Does your ERP give Intelligence or just pukes data?
These days, almost every company has mounted the load of its business processes and data organization on the mighty shoulders – so to speak – of the ERP. And ERP does take the Herculean task of collecting data from various business activities, to enable the real-time flow of information across all channels and help in making data-driven decisions. In a way, ERP works like the nervous system of your company.
There is a common misconception that states that it is the task of a standard ERP to provide intuitive insights and analytics for your data. The truth, however, is far from that.
So you get at your disposal a collection of data, all your business processes are connected into a seamless integration, you have automated the operations. Now comes the question of analyzing and processing the data, and converting it into actionable information. Does the nervous system of your ERP extend itself into a brain that would do these tasks? Is your ERP intelligent or is it just a system that pukes data?
Let’s talk about the next step in the ERP technology – the Intelligent ERP or iERP. The main advantage of iERP over a standard ERP is that it can perform a multifaceted analysis of your big data, and provide deeper insights into a gamut of business applications and processes to give you an edge that keeps your company a step ahead of the competition.
Many companies usually rely on the analytics tool that come with their ERP, which is not as insightful as the advanced analytics of the intelligent ERP. An Intelligent ERP is capable of doing a better job at analyzing, reporting and forecasting unprecedented outcomes. It simply means a more efficient utilization of your resources and streamlined functioning of your business processes.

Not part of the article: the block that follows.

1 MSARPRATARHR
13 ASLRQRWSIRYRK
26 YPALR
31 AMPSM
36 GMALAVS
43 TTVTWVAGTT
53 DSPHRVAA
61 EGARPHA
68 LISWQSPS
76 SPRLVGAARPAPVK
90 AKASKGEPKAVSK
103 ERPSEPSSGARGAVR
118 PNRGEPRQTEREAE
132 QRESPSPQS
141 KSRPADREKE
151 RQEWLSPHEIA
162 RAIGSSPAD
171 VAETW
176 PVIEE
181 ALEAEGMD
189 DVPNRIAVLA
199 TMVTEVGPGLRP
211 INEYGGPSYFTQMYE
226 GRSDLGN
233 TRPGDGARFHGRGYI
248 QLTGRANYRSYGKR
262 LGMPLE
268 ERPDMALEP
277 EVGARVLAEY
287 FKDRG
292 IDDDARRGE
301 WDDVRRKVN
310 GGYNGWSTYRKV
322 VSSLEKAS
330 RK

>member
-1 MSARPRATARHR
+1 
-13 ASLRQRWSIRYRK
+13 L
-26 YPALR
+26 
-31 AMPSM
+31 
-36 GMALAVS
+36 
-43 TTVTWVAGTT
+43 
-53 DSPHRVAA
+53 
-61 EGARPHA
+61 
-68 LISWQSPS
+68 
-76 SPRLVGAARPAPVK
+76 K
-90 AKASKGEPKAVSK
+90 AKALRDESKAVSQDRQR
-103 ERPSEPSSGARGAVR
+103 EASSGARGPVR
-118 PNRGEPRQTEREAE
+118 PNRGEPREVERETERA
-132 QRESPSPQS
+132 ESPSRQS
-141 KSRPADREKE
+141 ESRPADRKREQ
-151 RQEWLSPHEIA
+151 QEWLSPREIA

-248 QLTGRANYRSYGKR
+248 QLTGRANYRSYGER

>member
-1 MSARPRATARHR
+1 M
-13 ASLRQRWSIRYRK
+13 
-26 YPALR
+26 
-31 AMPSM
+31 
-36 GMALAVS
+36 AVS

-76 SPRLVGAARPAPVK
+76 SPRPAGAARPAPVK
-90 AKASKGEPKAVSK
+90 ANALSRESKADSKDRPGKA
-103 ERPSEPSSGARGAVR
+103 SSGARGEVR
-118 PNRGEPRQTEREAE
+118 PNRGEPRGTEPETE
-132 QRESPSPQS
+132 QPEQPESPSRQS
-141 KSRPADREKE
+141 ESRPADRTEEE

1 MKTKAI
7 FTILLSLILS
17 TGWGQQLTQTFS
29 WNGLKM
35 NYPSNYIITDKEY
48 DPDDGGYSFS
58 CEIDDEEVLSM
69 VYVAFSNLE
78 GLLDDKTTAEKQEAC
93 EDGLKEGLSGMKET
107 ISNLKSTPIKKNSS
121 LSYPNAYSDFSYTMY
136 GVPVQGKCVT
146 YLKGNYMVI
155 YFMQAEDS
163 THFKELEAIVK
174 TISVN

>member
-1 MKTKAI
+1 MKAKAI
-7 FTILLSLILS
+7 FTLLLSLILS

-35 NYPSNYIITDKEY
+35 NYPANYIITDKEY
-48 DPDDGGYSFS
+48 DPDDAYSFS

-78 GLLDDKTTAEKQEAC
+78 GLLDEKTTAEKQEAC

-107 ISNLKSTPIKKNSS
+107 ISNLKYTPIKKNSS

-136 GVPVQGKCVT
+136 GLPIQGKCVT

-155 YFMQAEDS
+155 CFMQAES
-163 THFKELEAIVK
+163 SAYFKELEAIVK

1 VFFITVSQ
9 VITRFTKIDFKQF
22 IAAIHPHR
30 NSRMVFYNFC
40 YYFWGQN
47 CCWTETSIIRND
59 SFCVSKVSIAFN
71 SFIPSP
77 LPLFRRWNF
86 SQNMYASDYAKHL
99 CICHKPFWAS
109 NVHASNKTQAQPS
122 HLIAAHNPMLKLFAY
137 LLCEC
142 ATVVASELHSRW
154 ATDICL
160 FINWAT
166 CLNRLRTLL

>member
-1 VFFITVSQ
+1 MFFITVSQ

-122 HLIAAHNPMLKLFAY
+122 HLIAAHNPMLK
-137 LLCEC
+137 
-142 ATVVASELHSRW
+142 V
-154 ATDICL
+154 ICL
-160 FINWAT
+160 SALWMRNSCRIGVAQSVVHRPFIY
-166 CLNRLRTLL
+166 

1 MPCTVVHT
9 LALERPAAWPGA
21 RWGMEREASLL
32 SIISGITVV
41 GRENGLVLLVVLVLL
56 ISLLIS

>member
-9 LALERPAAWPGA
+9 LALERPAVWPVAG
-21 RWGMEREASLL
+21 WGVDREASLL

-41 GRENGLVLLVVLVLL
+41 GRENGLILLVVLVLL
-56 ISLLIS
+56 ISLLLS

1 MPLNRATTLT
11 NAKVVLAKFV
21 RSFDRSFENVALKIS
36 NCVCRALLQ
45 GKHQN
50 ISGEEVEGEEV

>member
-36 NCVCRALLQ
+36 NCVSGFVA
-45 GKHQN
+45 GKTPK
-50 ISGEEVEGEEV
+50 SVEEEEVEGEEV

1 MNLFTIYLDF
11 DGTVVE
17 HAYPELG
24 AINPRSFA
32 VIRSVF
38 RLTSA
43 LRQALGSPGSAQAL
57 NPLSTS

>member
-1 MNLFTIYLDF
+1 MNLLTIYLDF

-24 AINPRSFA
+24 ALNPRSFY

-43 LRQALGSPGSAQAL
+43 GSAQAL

However impressive the prospect of an intelligent ERP seems, its effectiveness varies according to the needs of a specific organization. For some organizations, it may bring a spectacular change in the ways they do business, and for some organizations, it may not do much more than what a standard ERP would. It depends not only on the analytical needs of the company but also on the company’s methods of doing its business and the extent of prevalence of a data-oriented culture in the company’s atmosphere.
Before initiating the implementation of an Intelligent ERP, it is imperative to check how much your company can benefit from it. Would the deployment of iERP really give your company an edge over your standard ERP? Is there a data-oriented work culture that can accommodate the iERP and facilitate a smooth transition?
At times, a standard ERP can be substantial to serve the analytical needs that emerge. But there is a pressing need to evaluate how much intelligence it can provide before the data output becomes a sputtering volume that needs an iERP.